Les Miserables

As the older Cosette, Amanda Seyfried’s giant cat eyes display her every emotion, supporting her dainty, angelic singing.

Helena Bonham Carter and Sacha Baron-Cohen provide amusing comic relief as the wickedly coy shysters who not only prey on pretty Cosette, but on all of Paris.

Plucked from the stage version, Samantha Barks plays their daughter Eponine, who gracefully, sorrowfully croons “On My Own.” No doubt we’ll be seeing more of her in the future.

Bottom line: This powerful melodrama couldn’t be more exquisitely made, from the acting to the singing, to the lush visual palate. Warning: Bring a box of tissues and skip the popcorn because you’ll likely be choked up!

Photo credit: Universal Pictures



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Comments on "Les Miserables movie review: And the Oscar goes to…"

Minerva January 15, 2013 | 1:16 PM

I can't believe the negative comments! I felt only Javert was not strong. I've seen 3 stage productions - Toronto, Cleveland, Broadway (with Colm W.) and have repeatedly played the dvds for the 10th and 25th anniversary. Also have a cd version that I play in the car -- the point is, I am VERY familiar with other renderings, yet still found the movie powerful and delightful.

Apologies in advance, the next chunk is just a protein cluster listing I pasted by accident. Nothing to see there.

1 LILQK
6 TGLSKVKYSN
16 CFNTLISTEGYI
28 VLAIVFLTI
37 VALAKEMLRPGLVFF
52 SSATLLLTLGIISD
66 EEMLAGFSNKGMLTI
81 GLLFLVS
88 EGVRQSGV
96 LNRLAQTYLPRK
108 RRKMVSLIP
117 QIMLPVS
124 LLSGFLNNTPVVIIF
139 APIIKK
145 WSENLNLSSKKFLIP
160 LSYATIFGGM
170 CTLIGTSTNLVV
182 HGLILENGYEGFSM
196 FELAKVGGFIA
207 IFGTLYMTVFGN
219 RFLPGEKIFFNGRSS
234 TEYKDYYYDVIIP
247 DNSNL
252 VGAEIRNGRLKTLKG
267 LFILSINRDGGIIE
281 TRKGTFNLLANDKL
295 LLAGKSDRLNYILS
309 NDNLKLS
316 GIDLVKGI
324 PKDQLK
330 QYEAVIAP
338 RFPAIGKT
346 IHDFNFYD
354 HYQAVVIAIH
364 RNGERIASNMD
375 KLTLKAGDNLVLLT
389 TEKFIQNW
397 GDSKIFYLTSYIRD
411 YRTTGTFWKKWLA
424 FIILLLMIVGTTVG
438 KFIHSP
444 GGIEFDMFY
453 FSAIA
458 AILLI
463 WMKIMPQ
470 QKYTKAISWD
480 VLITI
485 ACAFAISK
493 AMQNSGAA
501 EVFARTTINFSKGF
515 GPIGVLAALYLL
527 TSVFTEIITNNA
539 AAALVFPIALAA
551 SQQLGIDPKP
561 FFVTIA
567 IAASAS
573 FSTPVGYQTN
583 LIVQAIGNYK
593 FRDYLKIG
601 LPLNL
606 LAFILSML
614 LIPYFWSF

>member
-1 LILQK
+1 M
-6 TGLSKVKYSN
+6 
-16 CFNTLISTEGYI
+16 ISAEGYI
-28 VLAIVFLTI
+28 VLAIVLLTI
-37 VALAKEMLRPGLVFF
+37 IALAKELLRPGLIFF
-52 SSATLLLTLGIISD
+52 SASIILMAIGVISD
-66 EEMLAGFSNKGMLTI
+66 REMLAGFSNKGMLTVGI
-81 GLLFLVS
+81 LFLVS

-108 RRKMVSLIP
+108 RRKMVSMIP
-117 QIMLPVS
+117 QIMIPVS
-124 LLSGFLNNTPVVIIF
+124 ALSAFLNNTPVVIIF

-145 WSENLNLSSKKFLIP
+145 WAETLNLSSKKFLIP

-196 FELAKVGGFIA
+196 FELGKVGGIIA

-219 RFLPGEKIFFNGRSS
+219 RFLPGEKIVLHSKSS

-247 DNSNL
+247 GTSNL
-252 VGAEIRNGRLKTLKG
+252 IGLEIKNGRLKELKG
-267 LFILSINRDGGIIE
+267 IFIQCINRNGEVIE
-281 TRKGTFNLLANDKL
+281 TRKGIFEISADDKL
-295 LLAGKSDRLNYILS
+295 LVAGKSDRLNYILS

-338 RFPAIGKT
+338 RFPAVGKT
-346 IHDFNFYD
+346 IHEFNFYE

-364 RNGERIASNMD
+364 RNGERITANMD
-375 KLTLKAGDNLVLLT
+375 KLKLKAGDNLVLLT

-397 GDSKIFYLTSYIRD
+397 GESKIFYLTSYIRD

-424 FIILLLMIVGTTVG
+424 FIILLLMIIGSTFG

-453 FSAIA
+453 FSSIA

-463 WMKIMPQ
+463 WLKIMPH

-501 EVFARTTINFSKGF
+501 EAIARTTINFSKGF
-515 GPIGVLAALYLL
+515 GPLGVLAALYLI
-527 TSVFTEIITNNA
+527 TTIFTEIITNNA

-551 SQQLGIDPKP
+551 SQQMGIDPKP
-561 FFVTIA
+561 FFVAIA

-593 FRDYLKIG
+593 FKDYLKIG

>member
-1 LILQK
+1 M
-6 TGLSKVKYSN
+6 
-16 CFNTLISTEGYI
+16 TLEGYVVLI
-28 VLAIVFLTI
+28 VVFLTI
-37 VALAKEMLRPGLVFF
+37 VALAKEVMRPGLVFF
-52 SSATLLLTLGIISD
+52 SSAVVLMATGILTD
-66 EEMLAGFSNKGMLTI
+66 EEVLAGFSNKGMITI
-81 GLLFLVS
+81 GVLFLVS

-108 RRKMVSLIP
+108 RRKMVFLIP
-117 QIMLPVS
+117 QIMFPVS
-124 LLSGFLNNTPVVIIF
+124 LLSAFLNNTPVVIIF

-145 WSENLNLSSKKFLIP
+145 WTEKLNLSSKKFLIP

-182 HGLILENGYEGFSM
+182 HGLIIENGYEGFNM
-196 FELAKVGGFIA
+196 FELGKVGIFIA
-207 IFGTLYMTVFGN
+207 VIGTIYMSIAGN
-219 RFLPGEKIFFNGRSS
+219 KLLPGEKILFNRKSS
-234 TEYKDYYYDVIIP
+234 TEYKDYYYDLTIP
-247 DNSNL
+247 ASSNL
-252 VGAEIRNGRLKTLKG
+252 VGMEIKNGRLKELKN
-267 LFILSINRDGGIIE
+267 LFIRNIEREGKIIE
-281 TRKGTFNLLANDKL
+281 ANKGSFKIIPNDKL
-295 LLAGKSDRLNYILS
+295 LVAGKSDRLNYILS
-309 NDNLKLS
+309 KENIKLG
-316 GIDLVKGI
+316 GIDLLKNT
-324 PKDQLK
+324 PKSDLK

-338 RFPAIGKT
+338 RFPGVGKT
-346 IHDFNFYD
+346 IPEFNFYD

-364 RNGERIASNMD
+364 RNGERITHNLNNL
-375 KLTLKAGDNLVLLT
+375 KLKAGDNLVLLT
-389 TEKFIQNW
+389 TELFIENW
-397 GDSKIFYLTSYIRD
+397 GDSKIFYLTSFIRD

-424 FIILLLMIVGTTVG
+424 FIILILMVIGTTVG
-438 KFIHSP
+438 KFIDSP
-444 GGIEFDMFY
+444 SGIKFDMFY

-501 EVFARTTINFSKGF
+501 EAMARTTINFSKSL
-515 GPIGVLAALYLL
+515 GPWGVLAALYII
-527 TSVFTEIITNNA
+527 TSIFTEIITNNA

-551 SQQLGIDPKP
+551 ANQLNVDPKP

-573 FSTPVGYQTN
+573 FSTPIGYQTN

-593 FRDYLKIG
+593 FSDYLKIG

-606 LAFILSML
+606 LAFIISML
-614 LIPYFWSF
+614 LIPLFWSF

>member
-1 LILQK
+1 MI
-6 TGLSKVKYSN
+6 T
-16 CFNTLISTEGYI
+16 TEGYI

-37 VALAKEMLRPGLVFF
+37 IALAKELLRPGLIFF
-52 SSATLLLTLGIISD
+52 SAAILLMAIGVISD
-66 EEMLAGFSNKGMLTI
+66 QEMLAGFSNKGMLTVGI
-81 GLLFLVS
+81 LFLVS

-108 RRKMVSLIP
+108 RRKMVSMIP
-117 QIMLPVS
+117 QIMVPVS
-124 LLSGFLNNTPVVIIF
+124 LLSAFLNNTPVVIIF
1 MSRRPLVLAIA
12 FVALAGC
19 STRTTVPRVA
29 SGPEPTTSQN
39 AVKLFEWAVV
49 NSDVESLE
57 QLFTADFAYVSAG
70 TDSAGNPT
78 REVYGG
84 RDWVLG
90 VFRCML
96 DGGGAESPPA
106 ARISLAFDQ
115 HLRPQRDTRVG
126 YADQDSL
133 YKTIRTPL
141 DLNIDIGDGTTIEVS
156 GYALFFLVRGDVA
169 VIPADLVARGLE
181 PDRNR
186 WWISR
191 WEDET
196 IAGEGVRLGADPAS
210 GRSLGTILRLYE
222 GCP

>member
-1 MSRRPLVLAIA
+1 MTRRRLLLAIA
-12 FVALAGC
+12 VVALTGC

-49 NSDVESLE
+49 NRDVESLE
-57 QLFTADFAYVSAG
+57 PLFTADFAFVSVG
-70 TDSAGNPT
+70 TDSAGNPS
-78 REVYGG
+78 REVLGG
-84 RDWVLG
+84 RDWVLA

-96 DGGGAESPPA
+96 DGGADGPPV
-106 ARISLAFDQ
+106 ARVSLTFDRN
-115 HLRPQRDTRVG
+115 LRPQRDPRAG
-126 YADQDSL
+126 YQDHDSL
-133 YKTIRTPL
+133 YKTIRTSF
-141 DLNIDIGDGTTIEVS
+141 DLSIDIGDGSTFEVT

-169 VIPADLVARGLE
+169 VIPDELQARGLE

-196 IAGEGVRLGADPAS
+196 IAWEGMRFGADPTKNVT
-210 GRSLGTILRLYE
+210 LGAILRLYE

Karen January 01, 2013 | 6:02 PM

I was so looking forward to this movie as it is my all time favorite Broadway show. I am not so naive to think that they could recreate the feeling you get from live theater but the voices were just not good enough. Obviously Russell Crowe was the worst but even Hugh Jackman's voice was just not good enough. Colm Wilkinson who is in his 70's and played the bishop Jean Val Jean steals silver from and who is the original London and Broadway Val Jean sounded better than Jackman. I didn't hate it but it could have been great with better singers.

Beth December 31, 2012 | 8:54 PM

I LOVED this movie! I had no expectation, as I had no idea what the story was about, I just knew these amazing actors were in it. I thought the emotion the actors emitted was incredible! It was long, but it wasn't wasted time at all. The story was powerful. I can't wait to see it again.

Shanee December 31, 2012 | 12:41 PM

Looking at these comments, it seems like all the ladies LOVE the movie and the men, well, not so much. Are there any men who loved Les Mis?

Greg December 30, 2012 | 8:45 PM